Shameless, ‘South Side Rules’ review: Little touch of bourbon

“I can’t offer you much. But what I can do is be your chauffeur on the limousine drive to the Pearly Gates.” 

This fifth season could never win because it came on the heels of what will be the landmark stretch of Shameless in that fourth season. After Frank proclaimed himself alive to God in ‘Lazarus,’ there was nothing else to do.

And us viewers were spent anyway and couldn’t have stomached much more—a good coincidence, it turns out, for this fifth season had not much to offer early on.

So we sat on the porch, sipping on this flask of vodka, and waited for this wonderful show to recapture some of its magic. Boy, does it ever!

In ‘South Side Rules,’ showrunner John Wells gets viewers to stand up because Shameless, this show we’ve loved so much so often, is back. And we’re still enamored. He manages this by reminding us that there’s always a battle in this universe.

But of course, the battles too are in the eyes of the beholder—where one family member sees you giving up against chemotherapy, you see as a battle for your dignity and not a lost cause. Dr. Bianca (played by Bojana Novakovic) decides to confront her cancer the only way she can, and that’s with a swig of vodka.

Oh, it’s far from the way she knows, but she has just the right guide for getting over that “bloated irony” in the person/homeless man Frank Gallagher (played by William H. Macy).

Frank was adorable, admirable even, in last week’s ‘Carl First Sentencing‘ but we weren’t convinced if there might not have been ulterior motives behind Frank’s sudden fascination with Bianca. But after this episode? We are considering saying that Mr. Gallagher might have legitimately developed a crush on his once would-be doctor. Does it help that her odds of survival are so low? Absolutely. Is it because she does not want a man to tell her he loves her so much? You bet it is.

But if Frank indeed is prepared to somewhat become a more upstanding citizen, then we will cautiously say that we are cheering for him. (His place as the monster and the leech of the Gallagher clan has been replaced by now, but more on Sammi in a minute.)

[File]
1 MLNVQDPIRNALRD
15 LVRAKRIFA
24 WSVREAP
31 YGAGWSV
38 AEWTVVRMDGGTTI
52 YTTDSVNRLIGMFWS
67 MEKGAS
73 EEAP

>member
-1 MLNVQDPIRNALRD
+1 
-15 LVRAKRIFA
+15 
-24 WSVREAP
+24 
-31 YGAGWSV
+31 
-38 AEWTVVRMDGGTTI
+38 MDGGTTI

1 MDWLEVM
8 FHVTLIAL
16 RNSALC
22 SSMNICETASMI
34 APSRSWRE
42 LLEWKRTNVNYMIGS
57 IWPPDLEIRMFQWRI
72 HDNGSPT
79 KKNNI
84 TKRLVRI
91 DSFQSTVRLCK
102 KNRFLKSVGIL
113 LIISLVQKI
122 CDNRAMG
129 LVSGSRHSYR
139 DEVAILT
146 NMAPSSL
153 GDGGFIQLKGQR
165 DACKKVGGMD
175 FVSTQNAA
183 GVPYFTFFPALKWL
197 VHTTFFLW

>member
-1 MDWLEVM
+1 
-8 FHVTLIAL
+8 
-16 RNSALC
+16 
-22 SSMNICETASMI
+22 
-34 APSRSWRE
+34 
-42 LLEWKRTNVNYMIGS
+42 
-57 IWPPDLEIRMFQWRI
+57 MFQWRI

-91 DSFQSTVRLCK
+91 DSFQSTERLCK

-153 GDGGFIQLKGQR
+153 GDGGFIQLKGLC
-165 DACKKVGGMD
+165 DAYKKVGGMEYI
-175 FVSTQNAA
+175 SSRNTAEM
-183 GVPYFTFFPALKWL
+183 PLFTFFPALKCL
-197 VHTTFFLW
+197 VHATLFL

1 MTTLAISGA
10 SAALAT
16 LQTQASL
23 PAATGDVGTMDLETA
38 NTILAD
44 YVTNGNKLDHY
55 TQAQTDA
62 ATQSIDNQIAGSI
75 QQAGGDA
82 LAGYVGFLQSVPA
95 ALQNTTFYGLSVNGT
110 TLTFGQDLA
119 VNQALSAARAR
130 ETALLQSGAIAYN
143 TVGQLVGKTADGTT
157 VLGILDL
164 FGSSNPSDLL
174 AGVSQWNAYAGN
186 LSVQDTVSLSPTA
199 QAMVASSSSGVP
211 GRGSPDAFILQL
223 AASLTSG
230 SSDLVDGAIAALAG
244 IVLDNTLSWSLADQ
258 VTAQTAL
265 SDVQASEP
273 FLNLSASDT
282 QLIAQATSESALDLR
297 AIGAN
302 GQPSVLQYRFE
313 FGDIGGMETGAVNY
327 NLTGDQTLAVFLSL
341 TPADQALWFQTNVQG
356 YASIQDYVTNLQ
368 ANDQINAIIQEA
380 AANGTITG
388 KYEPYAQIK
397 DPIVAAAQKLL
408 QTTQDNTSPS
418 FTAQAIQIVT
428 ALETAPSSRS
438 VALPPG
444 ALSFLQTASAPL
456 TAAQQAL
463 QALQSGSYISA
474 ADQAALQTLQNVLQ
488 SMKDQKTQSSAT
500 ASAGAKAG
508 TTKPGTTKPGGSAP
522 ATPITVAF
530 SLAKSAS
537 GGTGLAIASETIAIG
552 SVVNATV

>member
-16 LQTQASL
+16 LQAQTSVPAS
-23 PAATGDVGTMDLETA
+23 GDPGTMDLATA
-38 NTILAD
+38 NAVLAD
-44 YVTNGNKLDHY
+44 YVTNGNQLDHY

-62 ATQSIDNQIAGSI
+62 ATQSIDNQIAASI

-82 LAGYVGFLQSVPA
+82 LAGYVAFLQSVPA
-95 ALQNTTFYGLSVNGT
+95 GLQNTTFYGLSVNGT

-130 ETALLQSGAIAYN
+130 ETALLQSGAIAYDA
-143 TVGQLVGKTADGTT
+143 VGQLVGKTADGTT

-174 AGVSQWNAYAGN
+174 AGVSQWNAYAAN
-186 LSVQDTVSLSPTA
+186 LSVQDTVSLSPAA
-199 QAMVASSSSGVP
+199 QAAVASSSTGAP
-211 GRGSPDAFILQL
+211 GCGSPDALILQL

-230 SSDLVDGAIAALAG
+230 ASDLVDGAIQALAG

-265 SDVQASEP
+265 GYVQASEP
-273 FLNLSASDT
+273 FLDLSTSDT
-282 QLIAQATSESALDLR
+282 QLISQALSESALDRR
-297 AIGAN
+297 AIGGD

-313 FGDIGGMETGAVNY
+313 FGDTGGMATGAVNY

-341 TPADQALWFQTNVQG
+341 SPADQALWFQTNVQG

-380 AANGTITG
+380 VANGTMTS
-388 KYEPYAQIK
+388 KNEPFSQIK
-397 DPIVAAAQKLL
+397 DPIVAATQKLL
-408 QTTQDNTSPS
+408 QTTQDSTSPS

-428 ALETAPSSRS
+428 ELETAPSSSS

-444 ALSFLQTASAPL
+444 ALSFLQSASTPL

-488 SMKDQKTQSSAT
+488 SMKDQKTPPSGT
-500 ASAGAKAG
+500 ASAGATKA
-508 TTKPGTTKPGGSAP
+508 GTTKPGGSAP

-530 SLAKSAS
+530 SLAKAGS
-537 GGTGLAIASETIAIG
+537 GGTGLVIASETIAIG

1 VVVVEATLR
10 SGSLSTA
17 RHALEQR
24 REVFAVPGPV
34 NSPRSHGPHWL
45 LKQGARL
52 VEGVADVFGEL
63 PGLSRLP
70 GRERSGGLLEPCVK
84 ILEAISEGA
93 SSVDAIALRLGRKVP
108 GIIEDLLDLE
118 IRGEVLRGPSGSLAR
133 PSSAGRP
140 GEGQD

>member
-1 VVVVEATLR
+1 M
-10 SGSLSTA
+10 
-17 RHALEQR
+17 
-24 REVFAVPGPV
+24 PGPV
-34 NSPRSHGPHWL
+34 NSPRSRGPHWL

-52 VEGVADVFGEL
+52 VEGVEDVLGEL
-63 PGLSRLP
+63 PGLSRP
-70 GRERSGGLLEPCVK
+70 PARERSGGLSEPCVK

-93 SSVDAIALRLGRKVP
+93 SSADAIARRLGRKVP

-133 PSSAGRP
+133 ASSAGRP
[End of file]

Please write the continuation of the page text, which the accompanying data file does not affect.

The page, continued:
A trio of Gallagher siblings is battling inner demons as well. For one, Lip Gallagher (played by Jeremy Allen White) is falling victim to his greatest fault of all, his gift for self-sabotage. While the jury remains out on whether the real world does or does not pick you up, it certainly does so in the Shamelessuniverse.

The gifts are at Lip’s feet, but he’s still young and should have no problem picking them up. He timidly does so, first by ditching his not-girlfriend Amanda and then by burning the ice cream truck and his bridge with Kevin Ball (played by Steve Howey). (This slight, in turn, forces Kev’ to head home and sleep in the same bed as his wife so maybe it is good that it happens.)

Debbie Gallagher (played by Emma Kenney) battles the inner demons of love and longing for a sense of family and purpose. While it’s a delight to see her find said love, we’re actively hoping that she and Derek dodge that magic bullet. (Hey, maybe he shoots a blank one for this first time!) Because, Debbie, you don’t need to grow up this quickly.

Fiona Gallagher (played by Emmy Rossum) also has to decide what, or who, she wants out of life. Because she sure seems eager to want to speak to Gus… right until the moment she does not and instead has decided to help Sean (played by Dermot Mulroney) despite Sean telling her in very clear terms that he is fine.

Once Sean’s son leaves for Pittsburgh, he confronts Fiona with a sharp and cutting observation—namely, that she needs to stop focusing on others so much and instead to focus on herself. Because she too has problems. Just because she cares and worries about Sean and looks over him for that reason, well all of that doesn’t mean that he isn’t right and that she is not avoiding her own problems all along.

Mickey Milkovich (played by Noel Fisher) and Ian Gallagher (played by Cameron Monaghan) decide to stop fighting against pills and each other over what is right and good for the latter of the two. Instead, they fight each other in a battle that’s as much against one another as it is for one another. When they stop throwing punches, they start loving each other again and, for a fleeting moment, they’re happy again. (If very inebriated, yes.)

They don’t know it then, but they’re just about set to fight their biggest battle yet. All only because Sammi Gallagher (played by Emily Bergl) is the absolute worst.

I only take solace in the fact that locking away Ian still won’t bring back Sammi’s Chuckie. And thus, Sammi will remain miserable.